"There are moments that I look at him, this kid that I raised who I thought I knew inside and out, and I wonder who he is."
I tend to find there is a level of comfort certain audiences are willing to accept when it comes to hard hitting drama. Filmmakers can explore topics up to a certain point, but when it comes to some of the ugliest subjects they try to reel back or gloss the picture in some way so as to avoid crossing a line that will risk making an audience too uncomfortable. It’s an issue I often have with many prestige dramas, films that are committed to exploiting the emotional resonance of a story without delving into the harsher reality within the subject.
Writer David Sheff (Steve Carell) is shocked to discover that his teenage son Nicholas (Tomithee Chalamet) has gone missing. Upon finding him, Nicholas shows obvious signs of drug use which rapidly becomes a severe addiction. As his condition worsens Nicholas leans on his father for support in a long and tumultuous battle to overcome his addiction and resume his life.
When it comes to its broad structure and pace, there is a lot to suggest that ‘Beautiful Boy’ might be more attentive to the difficult reality of its subject. Its narrative is littered with recoveries and relapses as David tries to pull his son away from his debilitating addiction only to be unstuck time and time again. There are crushing moments when any hope both the audience and the characters had is wrenched away and even those closest to Nicholas question whether there is anything they can do in the face of his terrible affliction.
It’s a devastating watch, or at least it should be. While the story beats of the film suggest a gruelling and emotionally draining experience, I found myself falling short of that response through the subtleties of the films execution that seemed frustratingly at odds with its bleak and cyclical tone. Overbearing editing that seems insistent in stressing the horror of the situation when that very emphasis feels unnecessary. There are also music choices that conform to the same conventions any standard drama would, coming across as manipulative and melodramatic as if the film lacked confidence in the conviction of its own emotional power.
In short it is a classic example that less can ultimately be more. There are scenes which feel promising in their resonance only to be interrupted by needlessly manipulative tools that placed a barrier between the subject and how the film chose to represent it. Rather than enhancing the emotional weight of the scenes these aesthetic choices lessen it, adding a sense of melodrama to a story that was already plenty dramatic enough.
This is especially frustrating when Chalamet and Carell already do much of the heavy lifting with the strength of their performances. Their dynamic on screen are consistent enough so that when Nicholas and David’s usual patterns of interacting with one another is broken, that alone conveys a sign of trouble and elicits an emotional response. Their bond is a driving force of the movie, how they communicate and relate to one another serves as a dramatic crux which provides a narrative to Nicholas’ addiction.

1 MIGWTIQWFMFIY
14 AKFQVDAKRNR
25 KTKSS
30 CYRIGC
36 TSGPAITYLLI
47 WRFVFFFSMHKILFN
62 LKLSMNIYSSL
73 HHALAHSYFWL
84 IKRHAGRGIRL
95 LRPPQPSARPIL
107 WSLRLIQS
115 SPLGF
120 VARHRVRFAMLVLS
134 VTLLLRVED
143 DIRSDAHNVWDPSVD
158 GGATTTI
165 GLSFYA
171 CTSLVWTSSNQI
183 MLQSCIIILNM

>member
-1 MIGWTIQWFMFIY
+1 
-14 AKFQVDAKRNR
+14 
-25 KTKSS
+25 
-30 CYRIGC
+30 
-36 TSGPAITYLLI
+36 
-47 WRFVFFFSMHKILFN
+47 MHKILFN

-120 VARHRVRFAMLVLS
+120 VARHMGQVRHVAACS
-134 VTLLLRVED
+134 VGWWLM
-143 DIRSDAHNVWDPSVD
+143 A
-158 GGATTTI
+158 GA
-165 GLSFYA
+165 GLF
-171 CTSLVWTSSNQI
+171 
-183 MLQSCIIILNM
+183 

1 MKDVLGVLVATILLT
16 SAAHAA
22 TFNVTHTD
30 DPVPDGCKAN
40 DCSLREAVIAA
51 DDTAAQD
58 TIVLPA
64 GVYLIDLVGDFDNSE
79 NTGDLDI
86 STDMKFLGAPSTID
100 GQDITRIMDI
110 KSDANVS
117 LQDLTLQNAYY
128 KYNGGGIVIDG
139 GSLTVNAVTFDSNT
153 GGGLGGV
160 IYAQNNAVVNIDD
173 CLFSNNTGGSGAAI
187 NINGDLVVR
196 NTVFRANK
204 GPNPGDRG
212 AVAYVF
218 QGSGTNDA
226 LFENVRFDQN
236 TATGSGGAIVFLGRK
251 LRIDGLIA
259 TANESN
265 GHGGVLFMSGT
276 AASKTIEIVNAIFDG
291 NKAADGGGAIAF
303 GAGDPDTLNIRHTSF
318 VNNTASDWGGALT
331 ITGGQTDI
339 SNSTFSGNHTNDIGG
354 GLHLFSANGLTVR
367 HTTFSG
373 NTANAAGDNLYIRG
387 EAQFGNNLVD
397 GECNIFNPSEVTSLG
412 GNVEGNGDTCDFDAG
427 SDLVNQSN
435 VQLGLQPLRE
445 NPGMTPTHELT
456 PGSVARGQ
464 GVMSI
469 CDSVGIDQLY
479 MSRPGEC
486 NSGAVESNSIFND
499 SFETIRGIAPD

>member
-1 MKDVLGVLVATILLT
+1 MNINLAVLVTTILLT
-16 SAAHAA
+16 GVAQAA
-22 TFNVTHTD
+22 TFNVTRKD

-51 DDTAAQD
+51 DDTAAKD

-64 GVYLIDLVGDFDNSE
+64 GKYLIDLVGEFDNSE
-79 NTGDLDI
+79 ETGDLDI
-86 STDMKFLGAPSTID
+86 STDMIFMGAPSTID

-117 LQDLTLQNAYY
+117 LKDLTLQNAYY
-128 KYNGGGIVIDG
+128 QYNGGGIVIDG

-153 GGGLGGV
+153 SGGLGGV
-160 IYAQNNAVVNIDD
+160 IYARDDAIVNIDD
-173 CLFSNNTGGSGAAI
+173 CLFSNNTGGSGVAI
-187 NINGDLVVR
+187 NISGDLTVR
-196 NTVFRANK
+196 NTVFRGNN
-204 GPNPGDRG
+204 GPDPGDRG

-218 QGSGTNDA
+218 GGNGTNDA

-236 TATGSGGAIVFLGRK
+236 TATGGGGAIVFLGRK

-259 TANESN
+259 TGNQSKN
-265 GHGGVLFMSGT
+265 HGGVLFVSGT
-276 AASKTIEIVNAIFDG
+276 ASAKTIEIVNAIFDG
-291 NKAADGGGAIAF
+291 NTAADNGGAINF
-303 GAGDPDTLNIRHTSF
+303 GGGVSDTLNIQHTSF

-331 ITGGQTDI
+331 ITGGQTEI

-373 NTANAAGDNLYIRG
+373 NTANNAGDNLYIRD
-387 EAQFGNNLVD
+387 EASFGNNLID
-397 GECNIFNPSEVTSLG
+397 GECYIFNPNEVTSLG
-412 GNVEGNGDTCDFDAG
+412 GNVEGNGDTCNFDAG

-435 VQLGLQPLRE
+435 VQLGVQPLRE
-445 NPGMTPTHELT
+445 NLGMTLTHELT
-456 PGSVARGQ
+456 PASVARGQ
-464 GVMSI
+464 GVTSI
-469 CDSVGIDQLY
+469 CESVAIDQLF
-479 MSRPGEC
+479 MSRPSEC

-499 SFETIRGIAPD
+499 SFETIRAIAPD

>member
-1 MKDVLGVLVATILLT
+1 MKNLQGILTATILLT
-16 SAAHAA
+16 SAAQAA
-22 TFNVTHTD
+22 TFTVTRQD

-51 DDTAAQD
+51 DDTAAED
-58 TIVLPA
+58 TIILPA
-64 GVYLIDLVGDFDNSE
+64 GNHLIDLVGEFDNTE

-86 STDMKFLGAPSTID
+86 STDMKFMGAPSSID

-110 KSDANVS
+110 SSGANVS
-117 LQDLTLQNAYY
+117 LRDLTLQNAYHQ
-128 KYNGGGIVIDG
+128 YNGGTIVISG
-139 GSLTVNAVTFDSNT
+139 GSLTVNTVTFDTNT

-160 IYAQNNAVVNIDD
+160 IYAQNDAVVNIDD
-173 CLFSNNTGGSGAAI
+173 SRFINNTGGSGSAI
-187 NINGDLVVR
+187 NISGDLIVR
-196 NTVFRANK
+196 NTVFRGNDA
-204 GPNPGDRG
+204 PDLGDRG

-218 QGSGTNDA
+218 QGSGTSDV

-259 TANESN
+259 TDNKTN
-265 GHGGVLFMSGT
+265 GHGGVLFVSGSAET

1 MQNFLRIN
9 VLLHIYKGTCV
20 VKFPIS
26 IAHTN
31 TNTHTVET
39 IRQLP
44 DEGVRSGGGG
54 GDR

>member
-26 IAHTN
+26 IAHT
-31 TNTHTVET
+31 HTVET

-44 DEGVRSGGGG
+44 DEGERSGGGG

When looked at separately, Carell is definitely evocative as the stable presence in the story. His need to support his son without judgement is one that makes the character effectively endearing, as Carell portrays the confidence David has in his son to rise above his current condition with brilliant steadfastness. There’s such conviction in this part of his performance that when David’s confidence does waver and he begins to lose hope, an aspect Carell also conveys excellently, you feel the full weight of his emotional strain.
Meanwhile, Chalamet has the more tumultuous role as Nicholas. It’s a performance that requires Chalamet to convey the sense of promise and hope just as powerfully as that of despair and depression so as to make the characters constant cycle of recovery and relapse all the more powerful. To sell this with such heft time and time again as Chalamet does is an impressive feat, but what elevates it further is the young actor’s ability to never repeat his emotional output. Each time Nicholas relapses it does not feel repetitive due to the nuance with which Chalamet portrays these falls, each instance takes note of the passing time and ways in which the character has developed rather than simply expressing anguish without purpose.
As I said however, it makes it all the more frustrating that the intricacies of ‘Beautiful Boy’ cannot live up to the broader strength within it. The screenplay’s narrative tool of flashing forwards and backwards is effective at portraying the length of Nicholas’ addiction and the enduring impact it has on those around him, however it also makes for confusing and awkward story beats that don’t leave any room to explore the context around Nicholas and David’s struggles. All of this is to say nothing of how it wastes the women within the story, often reducing David’s current and ex-wife to interchangeable props that exist to relay a specific moral argument to him. They do not come across as fully formed characters so as the movie progresses without bestowing them with any depth, it becomes more and more difficult to remain endeared.
Even the screenplay’s strongest aspects soon begin to suffer as a result of this. What began as a film that defied convention and portrayed addiction as a complex and recurring trial, builds towards a standard climactic end point that while not inherently flawed just feels so at odds with what ‘Beautiful Boy’ established itself as.
Despite two highly commendable performances, ‘Beautiful Boy’ lacks the conviction and the nuance in its own dramatic power to transcend its narrative conventions.